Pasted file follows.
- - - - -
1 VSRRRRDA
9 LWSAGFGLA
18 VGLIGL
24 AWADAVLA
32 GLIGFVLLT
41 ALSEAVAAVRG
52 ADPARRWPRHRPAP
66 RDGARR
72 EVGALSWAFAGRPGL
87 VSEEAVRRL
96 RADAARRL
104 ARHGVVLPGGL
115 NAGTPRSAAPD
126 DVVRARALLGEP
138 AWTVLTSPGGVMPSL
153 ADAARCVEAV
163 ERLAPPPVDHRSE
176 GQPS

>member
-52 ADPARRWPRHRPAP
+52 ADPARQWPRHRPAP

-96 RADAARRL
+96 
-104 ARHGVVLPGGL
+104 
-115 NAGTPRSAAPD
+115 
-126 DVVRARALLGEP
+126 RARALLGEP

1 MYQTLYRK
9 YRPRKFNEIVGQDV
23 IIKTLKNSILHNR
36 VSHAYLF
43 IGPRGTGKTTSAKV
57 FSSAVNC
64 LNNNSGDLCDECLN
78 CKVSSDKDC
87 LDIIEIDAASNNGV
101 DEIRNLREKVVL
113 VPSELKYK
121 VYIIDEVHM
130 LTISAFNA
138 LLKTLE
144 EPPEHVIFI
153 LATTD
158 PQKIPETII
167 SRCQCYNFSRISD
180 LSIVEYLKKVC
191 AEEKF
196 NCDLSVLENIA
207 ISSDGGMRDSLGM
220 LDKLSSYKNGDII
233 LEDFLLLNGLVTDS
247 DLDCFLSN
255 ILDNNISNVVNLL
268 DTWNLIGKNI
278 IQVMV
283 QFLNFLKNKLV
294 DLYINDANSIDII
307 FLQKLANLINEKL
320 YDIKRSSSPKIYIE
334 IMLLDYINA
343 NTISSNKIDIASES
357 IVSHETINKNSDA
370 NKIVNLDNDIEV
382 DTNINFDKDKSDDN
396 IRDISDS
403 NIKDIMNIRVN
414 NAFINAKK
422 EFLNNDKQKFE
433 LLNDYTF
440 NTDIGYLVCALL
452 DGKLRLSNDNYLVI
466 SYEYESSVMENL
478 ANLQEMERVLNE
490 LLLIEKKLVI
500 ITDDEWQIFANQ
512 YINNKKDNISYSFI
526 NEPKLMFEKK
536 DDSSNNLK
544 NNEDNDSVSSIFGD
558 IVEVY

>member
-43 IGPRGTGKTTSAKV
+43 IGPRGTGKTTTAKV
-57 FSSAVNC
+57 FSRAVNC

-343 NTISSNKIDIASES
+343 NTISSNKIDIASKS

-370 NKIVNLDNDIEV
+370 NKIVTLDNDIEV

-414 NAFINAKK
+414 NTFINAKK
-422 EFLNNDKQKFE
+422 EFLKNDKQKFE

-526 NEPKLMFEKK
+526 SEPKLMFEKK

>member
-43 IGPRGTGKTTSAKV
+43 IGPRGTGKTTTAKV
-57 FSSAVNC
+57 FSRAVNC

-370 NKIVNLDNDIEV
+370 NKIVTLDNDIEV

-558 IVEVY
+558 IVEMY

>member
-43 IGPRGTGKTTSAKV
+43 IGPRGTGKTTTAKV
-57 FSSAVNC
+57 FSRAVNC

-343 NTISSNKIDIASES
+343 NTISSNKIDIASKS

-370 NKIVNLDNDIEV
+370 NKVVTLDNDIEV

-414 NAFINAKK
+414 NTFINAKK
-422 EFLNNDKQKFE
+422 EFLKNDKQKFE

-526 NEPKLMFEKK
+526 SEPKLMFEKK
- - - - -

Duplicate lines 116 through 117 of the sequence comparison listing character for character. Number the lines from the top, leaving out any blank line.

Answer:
-414 NAFINAKK
+414 NTFINAKK